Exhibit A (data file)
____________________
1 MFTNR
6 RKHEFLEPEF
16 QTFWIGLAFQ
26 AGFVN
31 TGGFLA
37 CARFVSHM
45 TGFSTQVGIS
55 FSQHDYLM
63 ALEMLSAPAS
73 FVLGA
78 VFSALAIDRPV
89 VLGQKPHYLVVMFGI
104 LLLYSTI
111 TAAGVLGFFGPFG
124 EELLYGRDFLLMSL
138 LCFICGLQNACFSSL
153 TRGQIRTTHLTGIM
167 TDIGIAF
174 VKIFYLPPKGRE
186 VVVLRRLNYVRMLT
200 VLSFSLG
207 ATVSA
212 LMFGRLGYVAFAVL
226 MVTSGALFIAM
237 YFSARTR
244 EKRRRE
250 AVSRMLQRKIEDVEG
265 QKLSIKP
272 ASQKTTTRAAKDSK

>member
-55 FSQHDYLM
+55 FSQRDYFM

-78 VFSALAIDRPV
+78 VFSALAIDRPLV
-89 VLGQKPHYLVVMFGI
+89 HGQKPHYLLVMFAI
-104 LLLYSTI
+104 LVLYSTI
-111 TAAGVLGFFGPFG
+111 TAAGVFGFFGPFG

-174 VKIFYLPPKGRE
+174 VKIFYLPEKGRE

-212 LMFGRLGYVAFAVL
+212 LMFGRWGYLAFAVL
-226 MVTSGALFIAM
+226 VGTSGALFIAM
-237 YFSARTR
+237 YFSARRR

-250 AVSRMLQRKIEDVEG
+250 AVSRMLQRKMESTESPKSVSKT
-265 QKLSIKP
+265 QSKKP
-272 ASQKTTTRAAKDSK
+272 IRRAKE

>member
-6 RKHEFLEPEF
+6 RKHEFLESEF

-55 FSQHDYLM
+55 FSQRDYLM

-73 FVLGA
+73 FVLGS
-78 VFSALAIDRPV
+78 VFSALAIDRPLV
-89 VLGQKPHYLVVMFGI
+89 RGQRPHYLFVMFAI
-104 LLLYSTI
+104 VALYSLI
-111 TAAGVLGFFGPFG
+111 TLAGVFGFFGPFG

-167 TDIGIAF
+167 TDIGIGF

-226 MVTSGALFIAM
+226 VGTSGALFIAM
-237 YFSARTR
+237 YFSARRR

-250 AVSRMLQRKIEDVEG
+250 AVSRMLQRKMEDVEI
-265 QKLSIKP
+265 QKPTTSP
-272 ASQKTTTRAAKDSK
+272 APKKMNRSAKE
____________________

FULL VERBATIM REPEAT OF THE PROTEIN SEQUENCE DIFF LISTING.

1 MFTNR
6 RKHEFLEPEF
16 QTFWIGLAFQ
26 AGFVN
31 TGGFLA
37 CARFVSHM
45 TGFSTQVGIS
55 FSQHDYLM
63 ALEMLSAPAS
73 FVLGA
78 VFSALAIDRPV
89 VLGQKPHYLVVMFGI
104 LLLYSTI
111 TAAGVLGFFGPFG
124 EELLYGRDFLLMSL
138 LCFICGLQNACFSSL
153 TRGQIRTTHLTGIM
167 TDIGIAF
174 VKIFYLPPKGRE
186 VVVLRRLNYVRMLT
200 VLSFSLG
207 ATVSA
212 LMFGRLGYVAFAVL
226 MVTSGALFIAM
237 YFSARTR
244 EKRRRE
250 AVSRMLQRKIEDVEG
265 QKLSIKP
272 ASQKTTTRAAKDSK

>member
-55 FSQHDYLM
+55 FSQRDYFM

-78 VFSALAIDRPV
+78 VFSALAIDRPLV
-89 VLGQKPHYLVVMFGI
+89 HGQKPHYLLVMFAI
-104 LLLYSTI
+104 LVLYSTI
-111 TAAGVLGFFGPFG
+111 TAAGVFGFFGPFG

-174 VKIFYLPPKGRE
+174 VKIFYLPEKGRE

-212 LMFGRLGYVAFAVL
+212 LMFGRWGYLAFAVL
-226 MVTSGALFIAM
+226 VGTSGALFIAM
-237 YFSARTR
+237 YFSARRR

-250 AVSRMLQRKIEDVEG
+250 AVSRMLQRKMESTESPKSVSKT
-265 QKLSIKP
+265 QSKKP
-272 ASQKTTTRAAKDSK
+272 IRRAKE

>member
-6 RKHEFLEPEF
+6 RKHEFLESEF

-55 FSQHDYLM
+55 FSQRDYLM

-73 FVLGA
+73 FVLGS
-78 VFSALAIDRPV
+78 VFSALAIDRPLV
-89 VLGQKPHYLVVMFGI
+89 RGQRPHYLFVMFAI
-104 LLLYSTI
+104 VALYSLI
-111 TAAGVLGFFGPFG
+111 TLAGVFGFFGPFG

-167 TDIGIAF
+167 TDIGIGF

-226 MVTSGALFIAM
+226 VGTSGALFIAM
-237 YFSARTR
+237 YFSARRR

-250 AVSRMLQRKIEDVEG
+250 AVSRMLQRKMEDVEI
-265 QKLSIKP
+265 QKPTTSP
-272 ASQKTTTRAAKDSK
+272 APKKMNRSAKE